NOAA chief slams contractors for satellite delays

The head of the nation's lead climatic research agency sharply criticized Northrop Grumman and Raytheon for delays in fixing problems with a key weather sensor planned for use on a satellite system that monitors worldwide environmental conditions.

Conrad Lautenbacher, head of the National Oceanic and Atmospheric Administration and undersecretary of commerce for oceans and atmosphere, told a meeting this week of the tri-agency executive committee for the $12.5 billion National Polar Orbiting Environmental Satellite System that he was "extremely disappointed" in the pace of work by Northrop Grumman and Raytheon to resolve problems with an important weather instrument on the system.

The instrument, called the Visible Infrared Imager Radiometer Suite, is designed to collect atmospheric data, including information on clouds and sea surface temperature.

"The contractor's lack of progress on fixing several technical issues is unacceptable and has resulted in significant delays to the original VIIRS planned delivery," Lautenbacher said

NOAA and the Defense Department are jointly developing the system in partnership with NASA.

In April 2007, the Government Accountability Office reported that the NPOESS program had experienced "significant difficulties" with the VIIRS sensor, including image quality and reliability during testing. The GAO also reported that due to an increase in costs, the number of satellites had been reduced from six to four, with the launch of the first pushed back from 2009 to 2013.

The sensor is slated to first go into orbit on a NASA test satellite called the NPOESS Preparatory Project, whose launch date has slipped from 2006 to 2010. NOAA said the current problems would further delay VIIRS, but did not say by how much.

Dave Desilets, a spokesman for Raytheon, which is developing the sensor as a subcontractor to Northrop Grumman, the prime NPOESS contractor, said the delays have been caused by a cryoradiator designed to cool the electronics to minus 315 degrees. Desilets said Raytheon has made modifications to the cryoradiator "to increase its robustness [and] to ensure it could better withstand the launch environment. We were able to optimize the design as a result of this work, and the cryoradiator has successfully passed the scheduled vibration environmental tests."

Sally Koris, a spokeswoman for Northrop Grumman, said her company is working with NOAA to insure the satellite program remains on cost and schedule, and that the spacecraft are on schedule and within budget.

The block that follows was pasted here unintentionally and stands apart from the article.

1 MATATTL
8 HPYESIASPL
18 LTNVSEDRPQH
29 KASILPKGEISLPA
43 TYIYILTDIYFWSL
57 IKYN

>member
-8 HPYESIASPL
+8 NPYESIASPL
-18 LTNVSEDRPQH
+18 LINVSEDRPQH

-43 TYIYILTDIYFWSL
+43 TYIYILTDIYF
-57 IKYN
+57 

Stay up-to-date with federal news alerts and analysis — Sign up for GovExec's email newsletters.
Close [ x ] More from GovExec

Thank you for subscribing to newsletters from
We think these reports might interest you:

  • Sponsored by G Suite

    Cross-Agency Teamwork, Anytime and Anywhere

    Dan McCrae, director of IT service delivery division, National Oceanic and Atmospheric Administration (NOAA)

  • Data-Centric Security vs. Database-Level Security

    Database-level encryption had its origins in the 1990s and early 2000s in response to very basic risks which largely revolved around the theft of servers, backup tapes and other physical-layer assets. As noted in Verizon’s 2014, Data Breach Investigations Report (DBIR)1, threats today are far more advanced and dangerous.

  • Sponsored by One Identity

    One Nation Under Guard: Securing User Identities Across State and Local Government

    In 2016, the government can expect even more sophisticated threats on the horizon, making it all the more imperative that agencies enforce proper identity and access management (IAM) practices. In order to better measure the current state of IAM at the state and local level, Government Business Council (GBC) conducted an in-depth research study of state and local employees.

  • Sponsored by Aquilent

    The Next Federal Evolution of Cloud

    This GBC report explains the evolution of cloud computing in federal government, and provides an outlook for the future of the cloud in government IT.

  • Sponsored by LTC Partners, administrators of the Federal Long Term Care Insurance Program

    Approaching the Brink of Federal Retirement

    Approximately 10,000 baby boomers are reaching retirement age per day, and a growing number of federal employees are preparing themselves for the next chapter of their lives. Learn how to tackle the challenges that today's workforce faces in laying the groundwork for a smooth and secure retirement.

  • Sponsored by Hewlett Packard Enterprise

    Cyber Defense 101: Arming the Next Generation of Government Employees

    Read this issue brief to learn about the sector's most potent challenges in the new cyber landscape and how government organizations are building a robust, threat-aware infrastructure

  • Sponsored by Aquilent

    GBC Issue Brief: Cultivating Digital Services in the Federal Landscape

    Read this GBC issue brief to learn more about the current state of digital services in the government, and how key players are pushing enhancements towards a user-centric approach.


When you download a report, your information may be shared with the underwriters of that document.